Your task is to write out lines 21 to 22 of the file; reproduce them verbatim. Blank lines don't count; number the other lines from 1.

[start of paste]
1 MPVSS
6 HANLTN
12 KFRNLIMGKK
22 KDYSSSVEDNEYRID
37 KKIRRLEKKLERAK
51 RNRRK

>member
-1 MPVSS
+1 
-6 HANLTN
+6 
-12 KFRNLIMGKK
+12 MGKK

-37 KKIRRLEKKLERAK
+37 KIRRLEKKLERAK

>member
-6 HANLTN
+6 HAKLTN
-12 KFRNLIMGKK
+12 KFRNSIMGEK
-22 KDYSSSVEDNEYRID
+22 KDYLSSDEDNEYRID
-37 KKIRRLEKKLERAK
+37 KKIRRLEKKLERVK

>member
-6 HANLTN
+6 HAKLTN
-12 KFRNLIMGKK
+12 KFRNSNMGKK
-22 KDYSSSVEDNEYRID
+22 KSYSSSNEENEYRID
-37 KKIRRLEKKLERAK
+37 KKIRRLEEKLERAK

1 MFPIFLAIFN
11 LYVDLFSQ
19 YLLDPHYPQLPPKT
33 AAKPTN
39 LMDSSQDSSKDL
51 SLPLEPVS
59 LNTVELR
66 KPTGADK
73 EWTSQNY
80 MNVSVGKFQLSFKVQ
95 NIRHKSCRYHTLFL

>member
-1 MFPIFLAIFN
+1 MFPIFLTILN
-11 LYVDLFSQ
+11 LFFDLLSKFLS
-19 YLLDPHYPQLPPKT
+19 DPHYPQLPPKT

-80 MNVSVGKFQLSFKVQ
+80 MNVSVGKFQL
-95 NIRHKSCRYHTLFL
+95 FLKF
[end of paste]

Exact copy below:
-22 KDYSSSVEDNEYRID
+22 KDYLSSDEDNEYRID